''I just love the city. It's really nice,'' said Hedwall, from Sweden. ''It's sort of a European-style city with all the shopping going on downtown and stuff. I love it here. I even like this weather, suits me really well, too.''

Oh had a bogey-free round. The Australian was the only one of the five players tied for the lead to play in the afternoon.

''It was cold and pretty windy out there and, because it's got a lot of elevation, it kind of swirls in the middle like in the low areas, so it was tough,'' Oh said. ''I hit the ball really solid today. Then the ones I missed, I made really good up-and-downs.''

Lexi Thompson, Sei Young Kim, Charley Hull and Celine Herbin shot 69.

''This course is very challenging, especially when the wind picks up,'' the third-ranked Thompson said. ''It's chilly, so it's a little longer of a course. Some of the par 5s are reachable, so you try to take advantage of that, but pars were good and just take the birdie chances as you can get them.''

Moriya Jutanugarn, the winner Sunday in Los Angeles for her first LPGA title, had a 71 playing with former Stanford student Michelle Wie and ANA Inspiration winner Pernilla Lindberg. Wie had a 74, and Lindberg shot 79. Ariya Jutanugarn matched her sister with a 71, playing in the group with Ko.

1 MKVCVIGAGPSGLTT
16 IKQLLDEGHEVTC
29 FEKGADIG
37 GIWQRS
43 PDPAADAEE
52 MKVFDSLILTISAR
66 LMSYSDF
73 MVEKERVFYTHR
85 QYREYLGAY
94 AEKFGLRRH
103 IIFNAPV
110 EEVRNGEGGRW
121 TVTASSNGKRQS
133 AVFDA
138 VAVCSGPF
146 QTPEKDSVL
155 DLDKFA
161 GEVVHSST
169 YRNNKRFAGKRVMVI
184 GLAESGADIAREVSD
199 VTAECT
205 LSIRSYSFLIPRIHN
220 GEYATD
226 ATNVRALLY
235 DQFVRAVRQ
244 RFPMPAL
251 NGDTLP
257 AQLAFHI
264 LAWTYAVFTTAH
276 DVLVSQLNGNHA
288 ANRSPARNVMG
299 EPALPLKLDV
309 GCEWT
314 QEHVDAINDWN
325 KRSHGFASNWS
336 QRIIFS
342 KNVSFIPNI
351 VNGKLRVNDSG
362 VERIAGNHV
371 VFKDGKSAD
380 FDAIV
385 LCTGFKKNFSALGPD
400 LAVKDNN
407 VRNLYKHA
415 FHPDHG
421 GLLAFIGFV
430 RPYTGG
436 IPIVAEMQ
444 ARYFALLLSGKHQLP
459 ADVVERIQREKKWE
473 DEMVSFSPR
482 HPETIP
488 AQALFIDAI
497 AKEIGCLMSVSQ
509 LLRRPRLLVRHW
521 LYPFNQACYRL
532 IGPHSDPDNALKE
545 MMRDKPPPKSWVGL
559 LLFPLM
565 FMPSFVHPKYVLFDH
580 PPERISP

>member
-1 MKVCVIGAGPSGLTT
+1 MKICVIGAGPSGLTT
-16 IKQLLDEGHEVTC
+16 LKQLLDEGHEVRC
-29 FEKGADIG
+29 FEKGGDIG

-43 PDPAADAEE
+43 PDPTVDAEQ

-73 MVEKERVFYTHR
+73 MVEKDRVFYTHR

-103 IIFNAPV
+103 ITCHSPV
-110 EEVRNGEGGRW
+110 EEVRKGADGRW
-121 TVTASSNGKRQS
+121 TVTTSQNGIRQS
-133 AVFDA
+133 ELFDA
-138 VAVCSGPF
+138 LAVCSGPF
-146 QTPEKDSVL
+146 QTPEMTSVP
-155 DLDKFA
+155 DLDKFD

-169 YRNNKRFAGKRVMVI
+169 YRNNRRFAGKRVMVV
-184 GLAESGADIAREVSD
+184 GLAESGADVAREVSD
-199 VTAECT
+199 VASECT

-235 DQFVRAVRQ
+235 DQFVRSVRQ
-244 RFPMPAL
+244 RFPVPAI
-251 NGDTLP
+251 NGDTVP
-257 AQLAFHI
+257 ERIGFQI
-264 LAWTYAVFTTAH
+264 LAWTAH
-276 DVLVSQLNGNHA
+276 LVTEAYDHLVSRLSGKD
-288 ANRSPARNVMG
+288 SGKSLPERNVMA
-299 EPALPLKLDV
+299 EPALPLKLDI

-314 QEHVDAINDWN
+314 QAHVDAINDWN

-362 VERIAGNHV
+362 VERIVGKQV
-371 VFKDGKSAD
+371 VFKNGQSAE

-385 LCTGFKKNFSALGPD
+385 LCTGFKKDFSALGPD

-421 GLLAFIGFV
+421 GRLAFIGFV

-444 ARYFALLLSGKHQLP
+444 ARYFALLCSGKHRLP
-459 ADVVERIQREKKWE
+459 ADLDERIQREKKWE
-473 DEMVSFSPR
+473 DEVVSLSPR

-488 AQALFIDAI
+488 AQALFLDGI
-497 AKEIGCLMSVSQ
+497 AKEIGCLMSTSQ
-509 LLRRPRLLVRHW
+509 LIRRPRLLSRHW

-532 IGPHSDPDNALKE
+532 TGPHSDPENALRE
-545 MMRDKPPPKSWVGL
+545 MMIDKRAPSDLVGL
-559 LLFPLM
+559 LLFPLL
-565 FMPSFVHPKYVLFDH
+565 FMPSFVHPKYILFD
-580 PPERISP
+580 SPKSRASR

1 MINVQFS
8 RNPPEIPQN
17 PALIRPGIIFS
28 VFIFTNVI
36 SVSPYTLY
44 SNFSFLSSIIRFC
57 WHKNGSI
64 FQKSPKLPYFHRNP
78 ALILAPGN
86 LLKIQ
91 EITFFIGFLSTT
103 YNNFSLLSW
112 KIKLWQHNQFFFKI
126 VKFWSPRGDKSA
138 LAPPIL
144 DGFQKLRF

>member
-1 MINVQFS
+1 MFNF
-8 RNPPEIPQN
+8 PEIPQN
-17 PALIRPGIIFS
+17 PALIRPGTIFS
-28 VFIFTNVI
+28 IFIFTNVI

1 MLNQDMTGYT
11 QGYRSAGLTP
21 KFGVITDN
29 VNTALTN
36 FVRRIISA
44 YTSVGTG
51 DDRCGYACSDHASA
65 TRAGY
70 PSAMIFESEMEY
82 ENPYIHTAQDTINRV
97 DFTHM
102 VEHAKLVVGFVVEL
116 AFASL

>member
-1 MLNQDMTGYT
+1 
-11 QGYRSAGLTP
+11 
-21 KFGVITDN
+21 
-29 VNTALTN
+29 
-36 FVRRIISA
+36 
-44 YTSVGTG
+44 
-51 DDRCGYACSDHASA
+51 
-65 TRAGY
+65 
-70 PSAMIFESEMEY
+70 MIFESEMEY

Top-ranked Inbee Park matched playing partner Brooke Henderson with a 72. The third member of the afternoon group, second-ranked Shanshan Feng, shot 73.

Juli Inkster shot 72. The 57-year-old Hall of Famer grew up in Santz Cruz, starred at San Jose State and lives in Los Altos. She won the last of her 31 LPGA titles in 2006.

Stacy Lewis had a 74 after announcing that she is pregnant with a due date of Nov. 3. She plans to play through the Marathon Classic in July and return for a full season next year.

Getty Images

Glover, Reavie share Zurich lead with Chinese pair

By Associated PressApril 27, 2018, 3:04 am

AVONDALE, La. - Chez Reavie had quite a few good moments at TPC Louisiana on Thursday. So did teammate Lucas Glover.

In best-ball format, the most important thing was those moments came on different holes.

Reavie and Glover teamed to shoot a 12-under 60 for a share of the Zurich Classic lead with China's Zhang Xinjun and Dou Zecheng.

''Chez started well and I picked it up in the middle of the back nine,'' Glover said. ''He closed it off and then we both played really well on the front. Just kind of ham and egged it, I guess, as they would say.''

Reavie and Glover each had six birdies in the best-ball format, pushing through soggy weather early in the round before conditions cleared at TPC Louisiana. Six teams are two shots back in a tie for third after shooting 62.

''We were just rolling,'' Reavie said. ''I think we're comfortable. We like to laugh and have a good time when we're playing golf, and it definitely helps.''

Zhang and Dou birdied four of their final five holes. Dou made a 31-foot putt on No. 9 to cap the impressive rally and jump into the lead with Reavie and Glover.

Full-field scores from the Zurich Classic of New Orleans

Zurich Classic of New Orleans: Articles, photos and videos

Tony Finau-Daniel Summerhays, Chris Paisley-Tommy Fleetwood, J.J. Henry-Tom Hoge, Michael Kim-Andrew Putnam, Kevin Kisner-Scott Brown and Troy Merritt-Brendon de Jonge shot 62. Jason Day and Ryan Ruffels shot 64.